There has been a ton of talk recently (and not so recently) about the seemingly crazy price appreciation of the Tesla ($TSLA) stock price. People have been claiming it’s been overvalued since it doubled seemingly overnight to $70. Its 52 week high is $194.50, and it’s currently resting around $180 after the recent unfortunate car fire.
Aswath Damodaran, a preeminent valuation expert, recently valued the stock at $68. Others, with even the most optimistic assumptions have failed to calculate a valuation above $120. Many acknowledge the disruption that Elon Musk and Tesla has brought to not only the electric car market, but the car market itself, and of course, there is a lot of future possibility baked into the stock at these prices. Even Elon Musk himself acknowledged the high multiples his company is trading at right now. But still people talk about the Tesla bubble, expecting it to burst any day now.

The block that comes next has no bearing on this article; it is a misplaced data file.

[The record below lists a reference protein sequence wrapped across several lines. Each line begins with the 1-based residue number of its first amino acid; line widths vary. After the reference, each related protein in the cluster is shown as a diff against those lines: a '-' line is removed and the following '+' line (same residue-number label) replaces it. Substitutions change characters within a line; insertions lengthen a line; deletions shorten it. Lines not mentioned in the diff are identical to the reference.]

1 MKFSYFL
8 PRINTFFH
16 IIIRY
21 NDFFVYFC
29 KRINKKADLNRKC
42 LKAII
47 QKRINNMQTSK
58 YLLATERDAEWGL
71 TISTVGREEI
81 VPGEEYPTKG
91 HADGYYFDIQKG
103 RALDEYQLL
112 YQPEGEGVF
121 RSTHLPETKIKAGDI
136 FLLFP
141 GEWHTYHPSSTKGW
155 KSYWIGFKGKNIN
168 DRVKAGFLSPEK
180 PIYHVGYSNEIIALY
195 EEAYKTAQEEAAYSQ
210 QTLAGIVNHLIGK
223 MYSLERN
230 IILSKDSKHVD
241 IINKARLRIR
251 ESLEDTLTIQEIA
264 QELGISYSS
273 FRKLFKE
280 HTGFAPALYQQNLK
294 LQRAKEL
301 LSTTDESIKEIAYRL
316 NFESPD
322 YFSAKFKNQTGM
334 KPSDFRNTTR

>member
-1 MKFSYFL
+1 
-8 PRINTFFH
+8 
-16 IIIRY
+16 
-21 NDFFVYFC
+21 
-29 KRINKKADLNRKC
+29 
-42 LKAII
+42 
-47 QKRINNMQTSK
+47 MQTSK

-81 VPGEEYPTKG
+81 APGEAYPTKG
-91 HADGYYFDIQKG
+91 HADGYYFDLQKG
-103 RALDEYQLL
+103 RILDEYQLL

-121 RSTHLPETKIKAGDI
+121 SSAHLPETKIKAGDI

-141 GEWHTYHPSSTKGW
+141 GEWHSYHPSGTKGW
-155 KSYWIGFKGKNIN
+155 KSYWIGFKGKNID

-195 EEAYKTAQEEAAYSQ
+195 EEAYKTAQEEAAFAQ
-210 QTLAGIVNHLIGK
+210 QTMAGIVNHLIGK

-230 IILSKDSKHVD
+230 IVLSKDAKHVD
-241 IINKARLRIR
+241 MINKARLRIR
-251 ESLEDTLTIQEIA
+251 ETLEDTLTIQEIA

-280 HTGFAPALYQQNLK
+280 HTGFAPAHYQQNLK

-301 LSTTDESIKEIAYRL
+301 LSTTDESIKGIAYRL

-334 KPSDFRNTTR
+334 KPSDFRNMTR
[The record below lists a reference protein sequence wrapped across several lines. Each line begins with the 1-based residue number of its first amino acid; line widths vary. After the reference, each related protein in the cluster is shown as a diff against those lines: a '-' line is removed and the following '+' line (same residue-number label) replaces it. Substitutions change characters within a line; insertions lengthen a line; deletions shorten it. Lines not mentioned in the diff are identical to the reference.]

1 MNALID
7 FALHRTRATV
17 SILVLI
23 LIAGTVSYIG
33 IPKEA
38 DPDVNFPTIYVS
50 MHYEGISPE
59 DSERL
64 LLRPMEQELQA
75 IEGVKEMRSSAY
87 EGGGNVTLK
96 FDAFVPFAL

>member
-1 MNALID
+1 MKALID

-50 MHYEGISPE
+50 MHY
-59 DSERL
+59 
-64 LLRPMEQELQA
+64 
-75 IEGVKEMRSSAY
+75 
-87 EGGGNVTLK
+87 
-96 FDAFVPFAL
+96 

And it might. Yes, a lot has to go right for Tesla to earn these multiples. And undoubtedly the stock price will pull back at some point.
But what if Tesla disrupts further? What if Tesla “teslas” Tesla? What if in a few years time, they are able to build cars substantially faster and cheaper, expanding their addressable market? What if people come to expect more from their automobiles and become willing to pay even more for a state of the art piece of design and technology? Look at what Starbucks did with coffee, what Apple did with music players and computers – who would have dreamed people paying such high prices for everyday products when countless cheaper alternatives existed? What if the government, realizing that the technology is very, very viable, expands tax credits and subsidies? Most importantly, what if Elon Musk and his team develop some new piece of technology or refinement to their existing technology that make the current Model S look like an Edsel?
Sure, that is a lot of “what-ifs”, but that’s the funny thing about the future – you never see it coming until you are living it. And before you laugh at the title of this post, ask yourself if ten years ago, did you ever dream a company named “Google” would become a verb synonymous with internet searches?